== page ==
The latest on Russian juniors

Alessandro Seren Rosso




After the WJC triumph, as we already pointed out two weeks ago, Russian juniors’ popularity in the KHL is raising. Teams are now more likely to ice young players and some players now get some deserved attention. Let’s take a look at some more examples.


Obviously we are talking about Evgeny Kuznetsov. The Caps' blue chip prospect has been on fire recently, as he scored in each of the last five games he played. He recently added two more against Dynamo Moscow in what was an unlucky game: in spite of winning 4-1, Traktor was automatically eliminated from a playoff spot.


Considering that, many top KHL teams were interested in his services for the playoff as trade deadline reinforcement, but it didn't work out. Russian powerhouses SKA St. Petersburg and Metallurg Magnitogorsk tried acquiring the talented forward, but Traktor resisted all the pressure and decided not to give away their golden boy, as per explicitly requested by their head coach Valery Belousov.


Kuznetsov most likely knew  that, and he recently stated that he's most likely going to spend the remainder of the season with Traktor's junior team in the KHL in their Kharlamov Cup hunt. Moreover, Kuznetsov has been included in the long list for Team Russia's participation to the next stage of the Euro Hockey Tour, certainly a good achievement.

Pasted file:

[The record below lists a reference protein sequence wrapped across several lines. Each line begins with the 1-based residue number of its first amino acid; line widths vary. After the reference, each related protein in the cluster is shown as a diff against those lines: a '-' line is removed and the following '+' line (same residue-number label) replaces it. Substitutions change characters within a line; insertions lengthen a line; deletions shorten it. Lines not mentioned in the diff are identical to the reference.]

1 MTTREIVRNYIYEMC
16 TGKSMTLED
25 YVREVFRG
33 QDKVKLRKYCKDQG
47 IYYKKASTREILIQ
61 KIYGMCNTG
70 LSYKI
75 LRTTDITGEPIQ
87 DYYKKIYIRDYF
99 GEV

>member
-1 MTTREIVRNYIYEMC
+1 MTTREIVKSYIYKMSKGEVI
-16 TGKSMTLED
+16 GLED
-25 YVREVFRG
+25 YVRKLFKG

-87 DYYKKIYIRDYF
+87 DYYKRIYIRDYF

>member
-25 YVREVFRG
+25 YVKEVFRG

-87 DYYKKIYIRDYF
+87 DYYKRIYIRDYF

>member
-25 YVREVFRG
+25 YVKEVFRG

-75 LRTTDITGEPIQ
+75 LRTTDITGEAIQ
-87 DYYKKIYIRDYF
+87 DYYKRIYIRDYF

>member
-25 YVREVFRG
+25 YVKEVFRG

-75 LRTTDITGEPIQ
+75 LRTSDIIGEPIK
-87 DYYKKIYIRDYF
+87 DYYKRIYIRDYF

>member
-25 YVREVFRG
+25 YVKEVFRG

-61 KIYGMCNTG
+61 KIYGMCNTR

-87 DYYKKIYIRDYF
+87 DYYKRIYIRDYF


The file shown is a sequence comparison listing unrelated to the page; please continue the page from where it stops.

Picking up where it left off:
For another player who decided to stay in Russia – at least for now – we've got one who wants to cross the pond as soon as possible. As posted by Roman Piontovsky, Dmitry Orlov decided to cross the pond as soon as February's end. After his excellent WJC campaign, in which he was named to the tournament's All-Star team, also Orlov was targeted by top teams, but in spite of offers, Metallurg Novokuznetsk decided not to trade him. Most likely because he'd go to America anyway and they want to keep the rights on their home grown defenseman, should something go wrong in his North American tenure.

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The third big player who has been excellent at the WJC was Vladimir Tarasenko. The 19-year-old winger will most likely cross the pond this summer, but for now his season might be over. As I posted here one week ago, the Russian tank will be forced to miss one month due to a separated shoulder. The problem is that Sibir might be not playing anymore at that point.


In any case the Motherland seems to getting back in talents producing, not only due to the Gold Medal. The team which recently won the WJC did feature some stars, like the aforementioned players, but also something relatively new to Team Russia, at least in their junior flavor: role players able to adapt to the different contexts of a game.


If the KHL teams will manage to ice more junior players th